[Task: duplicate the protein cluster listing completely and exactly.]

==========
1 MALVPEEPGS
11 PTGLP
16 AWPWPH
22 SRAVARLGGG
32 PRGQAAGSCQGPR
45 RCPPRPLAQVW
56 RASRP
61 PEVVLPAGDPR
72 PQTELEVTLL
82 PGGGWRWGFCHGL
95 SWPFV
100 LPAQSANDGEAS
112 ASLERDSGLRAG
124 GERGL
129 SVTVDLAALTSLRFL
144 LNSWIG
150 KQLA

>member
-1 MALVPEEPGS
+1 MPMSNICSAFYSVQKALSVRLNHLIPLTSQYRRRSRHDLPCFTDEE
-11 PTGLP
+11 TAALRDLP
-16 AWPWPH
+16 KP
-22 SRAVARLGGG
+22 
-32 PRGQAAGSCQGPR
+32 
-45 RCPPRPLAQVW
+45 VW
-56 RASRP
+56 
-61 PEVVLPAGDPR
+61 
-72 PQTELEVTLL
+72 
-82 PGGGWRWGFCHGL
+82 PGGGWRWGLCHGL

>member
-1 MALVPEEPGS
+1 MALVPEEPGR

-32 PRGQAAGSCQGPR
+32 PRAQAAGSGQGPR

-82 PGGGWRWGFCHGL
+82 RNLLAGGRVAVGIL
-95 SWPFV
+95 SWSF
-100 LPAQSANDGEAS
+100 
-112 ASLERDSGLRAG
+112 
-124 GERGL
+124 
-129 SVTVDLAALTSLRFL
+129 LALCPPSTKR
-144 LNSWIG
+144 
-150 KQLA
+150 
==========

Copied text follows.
1 MALVPEEPGS
11 PTGLP
16 AWPWPH
22 SRAVARLGGG
32 PRGQAAGSCQGPR
45 RCPPRPLAQVW
56 RASRP
61 PEVVLPAGDPR
72 PQTELEVTLL
82 PGGGWRWGFCHGL
95 SWPFV
100 LPAQSANDGEAS
112 ASLERDSGLRAG
124 GERGL
129 SVTVDLAALTSLRFL
144 LNSWIG
150 KQLA

>member
-1 MALVPEEPGS
+1 MPMSNICSAFYSVQKALSVRLNHLIPLTSQYRRRSRHDLPCFTDEE
-11 PTGLP
+11 TAALRDLP
-16 AWPWPH
+16 KP
-22 SRAVARLGGG
+22 
-32 PRGQAAGSCQGPR
+32 
-45 RCPPRPLAQVW
+45 VW
-56 RASRP
+56 
-61 PEVVLPAGDPR
+61 
-72 PQTELEVTLL
+72 
-82 PGGGWRWGFCHGL
+82 PGGGWRWGLCHGL

>member
-1 MALVPEEPGS
+1 MALVPEEPGR

-32 PRGQAAGSCQGPR
+32 PRAQAAGSGQGPR

-82 PGGGWRWGFCHGL
+82 RNLLAGGRVAVGIL
-95 SWPFV
+95 SWSF
-100 LPAQSANDGEAS
+100 
-112 ASLERDSGLRAG
+112 
-124 GERGL
+124 
-129 SVTVDLAALTSLRFL
+129 LALCPPSTKR
-144 LNSWIG
+144 
-150 KQLA
+150 